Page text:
A number of creative communities have developed documents to help people understand how to use fair use reasoning. Review the Codes of Best Practice for Online Video. It identifies common situations where fair use clearly applies to the creation of new videos that are distributed online. You can use copyrighted material:
1. To comment on or critique copyrighted material
2. Using copyrighted material for illustration or example
3. Capturing copyrighted material incidentally or accidentally
4. Reproducing, re-posting, or quoting in order to memorialize, preserve, or rescue an experience, an event, or a cultural phenomenon
5. Copying, re-posting and re-circulating a work or part of a work for purposes of launching a discussion
6. Quoting in order to recombine elements to make a new work that depends for its
meaning on the (often unlikely) relationships between the elements.
PERMISSIONS AND LICENSING
If you’re using copyrighted material for the same purpose as the original or you are using the whole work or a large portion, you shouldn’t claim fair use. Instead, you should ask permission from the copyright holder. For amateur creations (independent musicians, Flickr photos, YouTube videos), you can send the creator an email requesting to use their work. Request permission by stating your purpose and describe how you’re using their work, along with your name and full contact information. When using commercial or professional work (AP photos, music), you can use the licensing process, which generally involves filling out a form or sending an email. When using copyrighted work under Creative Commons licenses, you can simply use the work.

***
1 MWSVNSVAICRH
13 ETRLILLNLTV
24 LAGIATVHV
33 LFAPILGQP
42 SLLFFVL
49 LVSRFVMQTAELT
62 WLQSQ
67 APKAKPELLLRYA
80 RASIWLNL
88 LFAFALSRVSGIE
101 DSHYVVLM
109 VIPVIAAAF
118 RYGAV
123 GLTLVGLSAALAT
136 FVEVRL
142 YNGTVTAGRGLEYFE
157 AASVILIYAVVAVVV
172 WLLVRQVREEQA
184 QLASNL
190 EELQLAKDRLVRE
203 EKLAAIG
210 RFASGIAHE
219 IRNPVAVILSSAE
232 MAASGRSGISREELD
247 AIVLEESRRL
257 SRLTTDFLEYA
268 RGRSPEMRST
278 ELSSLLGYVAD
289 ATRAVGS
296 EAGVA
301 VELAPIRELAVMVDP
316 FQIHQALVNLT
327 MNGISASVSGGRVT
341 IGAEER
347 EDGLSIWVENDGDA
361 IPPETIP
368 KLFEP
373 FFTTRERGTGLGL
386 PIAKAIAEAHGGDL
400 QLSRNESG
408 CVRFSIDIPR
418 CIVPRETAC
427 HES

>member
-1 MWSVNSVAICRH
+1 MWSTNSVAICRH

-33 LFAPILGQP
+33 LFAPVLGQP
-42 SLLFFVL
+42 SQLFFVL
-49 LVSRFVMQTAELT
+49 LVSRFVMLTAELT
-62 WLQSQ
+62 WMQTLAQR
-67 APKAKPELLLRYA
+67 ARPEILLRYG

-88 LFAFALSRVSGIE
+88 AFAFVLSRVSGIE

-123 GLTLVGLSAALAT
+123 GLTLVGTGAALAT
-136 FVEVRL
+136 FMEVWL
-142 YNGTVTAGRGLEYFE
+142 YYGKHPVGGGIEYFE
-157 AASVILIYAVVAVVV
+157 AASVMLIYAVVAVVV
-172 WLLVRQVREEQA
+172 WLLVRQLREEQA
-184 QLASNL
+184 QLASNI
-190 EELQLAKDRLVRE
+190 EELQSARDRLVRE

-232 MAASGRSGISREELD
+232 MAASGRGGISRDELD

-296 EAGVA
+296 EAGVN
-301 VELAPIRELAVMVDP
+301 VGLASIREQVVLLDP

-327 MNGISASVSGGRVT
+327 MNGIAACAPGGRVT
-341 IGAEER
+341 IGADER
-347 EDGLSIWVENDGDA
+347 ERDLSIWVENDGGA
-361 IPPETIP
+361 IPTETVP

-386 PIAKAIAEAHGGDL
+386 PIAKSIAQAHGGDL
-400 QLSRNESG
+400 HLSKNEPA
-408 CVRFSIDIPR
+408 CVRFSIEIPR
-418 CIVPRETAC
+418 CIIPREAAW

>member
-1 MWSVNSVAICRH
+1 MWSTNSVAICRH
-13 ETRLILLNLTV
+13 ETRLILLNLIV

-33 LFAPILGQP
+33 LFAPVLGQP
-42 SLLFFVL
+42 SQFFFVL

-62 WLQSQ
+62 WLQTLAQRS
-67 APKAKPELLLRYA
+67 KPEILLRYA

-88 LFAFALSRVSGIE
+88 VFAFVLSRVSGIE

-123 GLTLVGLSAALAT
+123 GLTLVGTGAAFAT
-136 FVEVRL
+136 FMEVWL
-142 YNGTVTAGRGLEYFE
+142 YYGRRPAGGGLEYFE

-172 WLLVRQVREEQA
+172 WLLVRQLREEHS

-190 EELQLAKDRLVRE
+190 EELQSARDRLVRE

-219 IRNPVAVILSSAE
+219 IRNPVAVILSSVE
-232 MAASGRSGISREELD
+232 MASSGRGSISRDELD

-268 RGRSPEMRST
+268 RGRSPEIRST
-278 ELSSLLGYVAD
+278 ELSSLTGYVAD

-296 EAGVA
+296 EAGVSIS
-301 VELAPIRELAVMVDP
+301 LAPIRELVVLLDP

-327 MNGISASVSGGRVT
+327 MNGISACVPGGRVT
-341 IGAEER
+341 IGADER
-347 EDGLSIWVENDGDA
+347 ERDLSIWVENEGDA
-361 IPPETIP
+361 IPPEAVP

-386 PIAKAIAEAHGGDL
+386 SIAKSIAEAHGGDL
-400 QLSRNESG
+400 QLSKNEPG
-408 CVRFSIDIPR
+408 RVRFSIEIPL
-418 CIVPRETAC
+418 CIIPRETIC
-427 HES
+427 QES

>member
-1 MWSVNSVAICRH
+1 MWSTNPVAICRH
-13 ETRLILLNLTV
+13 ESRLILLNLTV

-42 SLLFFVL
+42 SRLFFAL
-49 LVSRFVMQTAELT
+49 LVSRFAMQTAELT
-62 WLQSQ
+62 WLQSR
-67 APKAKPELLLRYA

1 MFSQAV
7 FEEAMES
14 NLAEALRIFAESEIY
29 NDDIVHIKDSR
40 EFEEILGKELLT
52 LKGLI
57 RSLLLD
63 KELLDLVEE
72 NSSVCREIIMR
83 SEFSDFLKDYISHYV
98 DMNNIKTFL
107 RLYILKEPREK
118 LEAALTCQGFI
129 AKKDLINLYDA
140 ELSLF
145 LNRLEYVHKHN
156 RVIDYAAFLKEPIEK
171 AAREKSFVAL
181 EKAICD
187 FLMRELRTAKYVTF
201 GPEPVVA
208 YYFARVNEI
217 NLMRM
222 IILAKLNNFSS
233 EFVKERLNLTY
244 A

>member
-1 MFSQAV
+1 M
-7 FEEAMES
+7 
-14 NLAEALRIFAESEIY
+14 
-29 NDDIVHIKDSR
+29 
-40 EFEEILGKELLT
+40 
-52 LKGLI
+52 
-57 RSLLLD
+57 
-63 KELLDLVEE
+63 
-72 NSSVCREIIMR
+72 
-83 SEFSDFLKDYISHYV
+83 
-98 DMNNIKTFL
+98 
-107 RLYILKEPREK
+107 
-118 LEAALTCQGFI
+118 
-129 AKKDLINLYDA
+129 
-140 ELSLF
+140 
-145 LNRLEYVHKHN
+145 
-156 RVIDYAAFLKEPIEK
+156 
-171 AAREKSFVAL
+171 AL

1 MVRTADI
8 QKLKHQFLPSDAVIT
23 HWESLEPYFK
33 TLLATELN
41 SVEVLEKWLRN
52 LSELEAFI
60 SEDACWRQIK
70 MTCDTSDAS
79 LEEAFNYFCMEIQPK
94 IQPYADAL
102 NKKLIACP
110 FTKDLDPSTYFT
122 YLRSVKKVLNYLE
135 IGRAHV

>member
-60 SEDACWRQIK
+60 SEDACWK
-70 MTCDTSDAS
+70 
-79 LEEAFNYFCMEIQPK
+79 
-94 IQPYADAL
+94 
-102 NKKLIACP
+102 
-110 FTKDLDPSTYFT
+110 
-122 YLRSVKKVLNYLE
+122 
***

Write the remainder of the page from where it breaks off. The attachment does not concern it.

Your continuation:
FREQUENTLY ASKED QUESTIONS
Here are some examples of how fair use reasoning can be applied to specific situations.
1. Can I use facts, information or quotes from a research report, blog, news story or website? This depends on how you use it. Using small amounts of information, facts or quotes from copyrighted print materials is fair use. Identifying the source of the information shows good faith.
2. Can I use clips from YouTube or Hollywood movies in my news package? This depends on how you use it. Using movie clips in a news broadcast may be transformative since the clip in used a new context. If the clip’s original purpose was to entertain, but you are using it to inform, that’s very transformative. However, if the original purpose was informative, and you’re using it for the same purpose, that’s less transformative. Be sure to use just the amount you need to accomplish your specific purpose.
3. Can I use AP news photos in my news package? This depends on how you use it. The purpose of AP news photos is to provide information about news and current events, and you’re using the photos for the same exact purpose. That’s not very transformative. If you’re using the photo simply as an example or illustration, you may claim fair use. Otherwise, you should ask permission and use the licensing process.
4. Can I use clips from popular music in my news package? This depends on how you use them. The purpose of pop music is to entertain by creating a particular mood, feeling or emotion. If you’re using the clip to accomplish this same goal, that’s not very transformative. But if you’re commenting or critiquing the music, that’s a clear example of fair use. If you’re using a short sample of a song as an illustration of a larger idea, you may claim fair use. But if you’re merely exploiting the familiarity of the song to attract people’s attention, then you should ask permission and seek a license.